Brent Scowcroft was national security adviser to Presidents Gerald Ford and George H.W. Bush. Eric D.K. Melby handled economic issues on the National Security Council staff.
In the wake of Egyptian President Mohamed Morsi’s eviction from office by the country’s military amid an unprecedented mass uprising, there have been calls for Washington to reduce or suspend its aid to this critical ally in the Middle East. Such action would be short-sighted and represent a vote of no confidence in Egypt, not just in the interim government.
Debating what label to put on the recent events deters from the truly important task: developing a strategy to support the restoration of Egypt’s economic and political stability. President Obama’s call for a reassessment of U.S. aid should focus primarily on how we can help Egypt, rather than on whether we should help.
This is a different situation from two years ago. In 2011, the Egyptian military, spurred by an opposition composed largely of young people, replaced President Hosni Mubarak with his longtime loyalist, Gen. Mohammad Hussein Tantawi. This time, the military took action after close to a quarter of Egypt’s population, representing all ages and the entire political spectrum, had taken to the streets demanding political change.
Ultimately, Egyptians will define their own destiny, but it is also true that outside assistance and advice can be useful. And while the United States may no longer be the sole leader of the post-Cold War world, it remains the only country able to mobilize international action on such pressing issues (despite sharply divided opinions within Egypt today about the United States).
The $1.3 billion that Egypt’s military receives annually from the United States was designed as support for maintaining the country’s 1979 peace treaty with Israel — a cornerstone of regional security. It has had the unintended effect of preserving the military’s privileged position, with benefits that have little to do with sustaining peace with neighbors. Indeed, the Egyptian military’s challenge today comes less from external threats than from the internal breakdown of law and order. A sense of personal security — that it is safe to walk the streets — would do wonders for the morale of Egypt’s citizenry, encouraging people to go to their jobs, bolstering the vital tourist industry and reassuring foreign investors. Thus the military has a clear interest in ensuring that Egypt has competent, trained and professional police, rather than military forces, on the streets. This will require a change in mind-set as well as a shift in the allocation of resources. Washington can help encourage these ends.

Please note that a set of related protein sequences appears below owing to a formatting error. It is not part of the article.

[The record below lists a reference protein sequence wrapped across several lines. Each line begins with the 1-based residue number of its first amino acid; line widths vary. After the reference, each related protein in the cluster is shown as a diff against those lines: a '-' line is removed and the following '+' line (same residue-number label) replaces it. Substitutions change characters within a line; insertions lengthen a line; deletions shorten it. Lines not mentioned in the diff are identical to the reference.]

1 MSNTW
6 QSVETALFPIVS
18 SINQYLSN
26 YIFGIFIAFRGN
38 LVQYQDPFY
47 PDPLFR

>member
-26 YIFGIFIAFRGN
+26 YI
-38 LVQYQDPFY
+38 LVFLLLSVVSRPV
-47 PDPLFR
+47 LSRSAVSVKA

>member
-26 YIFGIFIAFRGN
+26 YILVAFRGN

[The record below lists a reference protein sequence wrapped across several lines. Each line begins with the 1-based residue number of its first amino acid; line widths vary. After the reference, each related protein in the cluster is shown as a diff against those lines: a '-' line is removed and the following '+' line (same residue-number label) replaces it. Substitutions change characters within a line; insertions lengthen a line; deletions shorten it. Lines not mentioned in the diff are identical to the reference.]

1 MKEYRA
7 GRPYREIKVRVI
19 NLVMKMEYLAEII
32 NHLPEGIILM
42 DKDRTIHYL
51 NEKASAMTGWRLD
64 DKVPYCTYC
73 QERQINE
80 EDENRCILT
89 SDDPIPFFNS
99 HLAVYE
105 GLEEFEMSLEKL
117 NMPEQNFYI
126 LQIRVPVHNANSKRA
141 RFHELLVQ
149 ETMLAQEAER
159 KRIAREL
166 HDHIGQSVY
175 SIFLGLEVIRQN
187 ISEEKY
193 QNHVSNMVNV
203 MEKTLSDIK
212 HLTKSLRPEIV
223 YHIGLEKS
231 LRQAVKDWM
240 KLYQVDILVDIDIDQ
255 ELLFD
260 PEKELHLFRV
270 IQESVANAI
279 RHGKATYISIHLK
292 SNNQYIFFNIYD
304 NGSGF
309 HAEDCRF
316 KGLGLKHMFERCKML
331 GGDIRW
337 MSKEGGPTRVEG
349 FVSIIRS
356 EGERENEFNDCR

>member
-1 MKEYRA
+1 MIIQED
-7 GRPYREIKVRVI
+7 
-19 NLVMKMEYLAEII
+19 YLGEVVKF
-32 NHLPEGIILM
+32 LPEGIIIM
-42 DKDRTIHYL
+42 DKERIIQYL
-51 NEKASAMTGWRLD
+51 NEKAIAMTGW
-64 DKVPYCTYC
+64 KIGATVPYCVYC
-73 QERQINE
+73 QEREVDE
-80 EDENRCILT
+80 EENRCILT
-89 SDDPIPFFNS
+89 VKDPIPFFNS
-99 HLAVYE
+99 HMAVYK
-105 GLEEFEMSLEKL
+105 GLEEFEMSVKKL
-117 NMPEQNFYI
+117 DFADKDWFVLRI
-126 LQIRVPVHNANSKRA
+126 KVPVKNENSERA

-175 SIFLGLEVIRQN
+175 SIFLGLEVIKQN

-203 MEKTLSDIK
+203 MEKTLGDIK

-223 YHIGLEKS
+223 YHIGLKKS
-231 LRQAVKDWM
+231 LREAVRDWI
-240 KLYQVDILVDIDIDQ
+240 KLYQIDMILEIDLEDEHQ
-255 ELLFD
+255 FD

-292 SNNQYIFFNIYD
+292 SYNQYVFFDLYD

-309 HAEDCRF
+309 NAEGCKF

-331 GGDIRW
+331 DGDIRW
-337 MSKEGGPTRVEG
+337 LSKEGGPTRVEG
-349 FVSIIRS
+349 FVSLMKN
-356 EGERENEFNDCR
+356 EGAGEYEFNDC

Now is not the time to cut U.S. support. Although we are no longer Egypt’s largest source of aid (Gulf states have provided far more financial support since 2011 and promised billions more last week), our contribution remains significant. The administration should leverage this influence to encourage the interim government and the military to adopt a transparent road map to political and economic reform, and an early return to a democratically elected government. By being smarter with its aid, Washington can promote transparency, rule of law, respect for individual rights (including, importantly, those of women) and the encouragement of a competitive political structure.
On the economic front, the United States should consult with the interim government and other business and civil society groups to determine the optimal role for the international community. Meanwhile, we should encourage Egypt promptly to resume talks with the International Monetary Fund (IMF), where the United States has an important voice.
In a perfect world, Egypt would await a democratically elected government to endorse an IMF program. But the reality is that Egypt is hemorrhaging foreign exchange to support misguided subsidy programs that do not reach the truly needy. Structural impediments, labor-market inefficiencies and corruption further stifle Egypt’s competitiveness. The discipline and oversight of an IMF program would unlock other international funds and bolster the confidence of potential foreign investors. By taking politically tough measures now, particularly given the financial cushion provided by Saudi Arabia, the United Arab Emirates and Kuwait, the interim government can bequeath to its successor a better structure in which to grow the economy and create desperately needed jobs.
Egypt remains the most important country in the Arab world because of its history, its population, its economy and its example. Helping it achieve its goals at this critical juncture clearly is in America’s interest and that of the international community. The United States is in a unique position — by virtue of its international influence and time-tested relationship with Egypt — to convene the relevant parties and to stimulate action. It also has a unique responsibility to do so.
Action is urgent and should be expedited; the present crisis offers a narrow window of opportunity. The anti-Morsi coalition has brought together diverse and competitive factions whose cohesion may be transitory. If we want to enhance the chances of Egypt’s progressive voices to guide their country’s future, now is the time to intensify America’s commitment.
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